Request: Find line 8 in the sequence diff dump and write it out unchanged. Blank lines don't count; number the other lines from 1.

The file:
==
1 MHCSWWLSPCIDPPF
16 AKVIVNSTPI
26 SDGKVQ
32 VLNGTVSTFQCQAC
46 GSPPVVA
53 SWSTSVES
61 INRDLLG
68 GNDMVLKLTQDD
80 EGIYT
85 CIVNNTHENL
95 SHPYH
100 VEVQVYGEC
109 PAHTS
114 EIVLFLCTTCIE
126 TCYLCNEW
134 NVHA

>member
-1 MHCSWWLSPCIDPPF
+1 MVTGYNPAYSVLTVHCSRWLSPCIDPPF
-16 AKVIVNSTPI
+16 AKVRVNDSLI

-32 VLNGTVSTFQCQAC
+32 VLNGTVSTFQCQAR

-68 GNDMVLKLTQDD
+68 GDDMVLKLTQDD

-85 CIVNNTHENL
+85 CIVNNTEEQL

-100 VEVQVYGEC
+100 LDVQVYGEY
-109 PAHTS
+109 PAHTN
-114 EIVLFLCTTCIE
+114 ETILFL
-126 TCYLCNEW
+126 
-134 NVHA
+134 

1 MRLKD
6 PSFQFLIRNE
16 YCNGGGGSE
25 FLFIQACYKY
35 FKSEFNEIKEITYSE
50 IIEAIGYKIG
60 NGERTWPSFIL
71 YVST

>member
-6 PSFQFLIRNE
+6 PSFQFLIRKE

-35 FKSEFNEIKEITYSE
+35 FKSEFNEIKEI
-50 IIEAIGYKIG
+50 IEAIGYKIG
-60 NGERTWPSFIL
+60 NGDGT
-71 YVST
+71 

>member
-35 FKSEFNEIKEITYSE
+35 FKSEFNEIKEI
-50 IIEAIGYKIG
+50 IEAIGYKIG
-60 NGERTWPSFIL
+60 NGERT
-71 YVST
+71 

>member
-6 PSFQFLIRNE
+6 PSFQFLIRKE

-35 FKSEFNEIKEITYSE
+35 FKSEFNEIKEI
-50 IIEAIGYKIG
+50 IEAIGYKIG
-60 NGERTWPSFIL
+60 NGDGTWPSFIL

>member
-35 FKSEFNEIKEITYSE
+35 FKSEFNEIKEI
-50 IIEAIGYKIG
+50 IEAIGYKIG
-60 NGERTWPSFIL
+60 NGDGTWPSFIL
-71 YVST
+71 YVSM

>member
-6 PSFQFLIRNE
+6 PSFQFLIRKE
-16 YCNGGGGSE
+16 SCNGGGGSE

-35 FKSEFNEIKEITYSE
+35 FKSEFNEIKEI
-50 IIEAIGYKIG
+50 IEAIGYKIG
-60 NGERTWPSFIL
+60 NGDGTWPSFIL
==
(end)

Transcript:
68 GNDMVLKLTQDD